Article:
Format

Send to

Choose Destination
Cell. 2017 Jan 26;168(3):487-502.e15. doi: 10.1016/j.cell.2016.12.022. Epub 2017 Jan 19.

Systemic Immunity Is Required for Effective Cancer Immunotherapy.

Author information

1
Department of Pathology, Stanford University, Stanford, CA 94305, USA; Baxter Lab in Stem Cell Biology, Department of Microbiology and Immunology, Stanford University, Stanford, CA 94305, USA; Program in Immunology, Stanford University, Stanford, CA 94305, USA; Department of Microbiology and Immunology, University of California, San Francisco, San Francisco, CA 94143, USA; Helen Diller Comprehensive Cancer Center, University of California, San Francisco, San Francisco, CA 94143, USA. Electronic address: matthew.spitzer@ucsf.edu.
2
Department of Pathology, Stanford University, Stanford, CA 94305, USA; Department of Pathology, The Sackler School of Medicine, Tel-Aviv University, Ramat Aviv 69978, Israel.
3
Department of Pathology, Stanford University, Stanford, CA 94305, USA.
4
Division of Hematology and Oncology, Department of Medicine, University of California, San Francisco, San Francisco, CA 94143, USA.
5
Baxter Lab in Stem Cell Biology, Department of Microbiology and Immunology, Stanford University, Stanford, CA 94305, USA.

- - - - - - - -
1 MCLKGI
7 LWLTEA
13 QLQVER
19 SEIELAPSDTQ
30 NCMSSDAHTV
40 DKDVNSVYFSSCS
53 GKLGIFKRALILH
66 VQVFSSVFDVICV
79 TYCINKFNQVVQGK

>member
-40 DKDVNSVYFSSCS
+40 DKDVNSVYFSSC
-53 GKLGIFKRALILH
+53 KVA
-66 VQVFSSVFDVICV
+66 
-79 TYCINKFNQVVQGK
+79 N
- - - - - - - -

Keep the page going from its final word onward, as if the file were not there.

6
Division of Hematology and Oncology, Department of Medicine, University of California, San Francisco, San Francisco, CA 94143, USA; Helen Diller Comprehensive Cancer Center, University of California, San Francisco, San Francisco, CA 94143, USA.
7
Baxter Lab in Stem Cell Biology, Department of Microbiology and Immunology, Stanford University, Stanford, CA 94305, USA; Program in Immunology, Stanford University, Stanford, CA 94305, USA. Electronic address: gnolan@stanford.edu.
8
Department of Pathology, Stanford University, Stanford, CA 94305, USA; Program in Immunology, Stanford University, Stanford, CA 94305, USA. Electronic address: edengleman@stanford.edu.

Abstract

Immune responses involve coordination across cell types and tissues. However, studies in cancer immunotherapy have focused heavily on local immune responses in the tumor microenvironment. To investigate immune activity more broadly, we performed an organism-wide study in genetically engineered cancer models using mass cytometry. We analyzed immune responses in several tissues after immunotherapy by developing intuitive models for visualizing single-cell data with statistical inference. Immune activation was evident in the tumor and systemically shortly after effective therapy was administered. However, during tumor rejection, only peripheral immune cells sustained their proliferation. This systemic response was coordinated across tissues and required for tumor eradication in several immunotherapy models. An emergent population of peripheral CD4 T cells conferred protection against new tumors and was significantly expanded in patients responding to immunotherapy. These studies demonstrate the critical impact of systemic immune responses that drive tumor rejection.

KEYWORDS:

cancer immunotherapy; immune responses; immunotherapy; mass cytometry; secondary lymphoid organs; single-cell analysis; systems immunology; tumor immunology; tumor microenvironment

PMID:
28111070
PMCID:
PMC5312823
DOI:
10.1016/j.cell.2016.12.022
[Indexed for MEDLINE]
Free PMC Article

Supplemental Content

Full text links

Icon for Elsevier Science Icon for PubMed Central
Loading ...
Support Center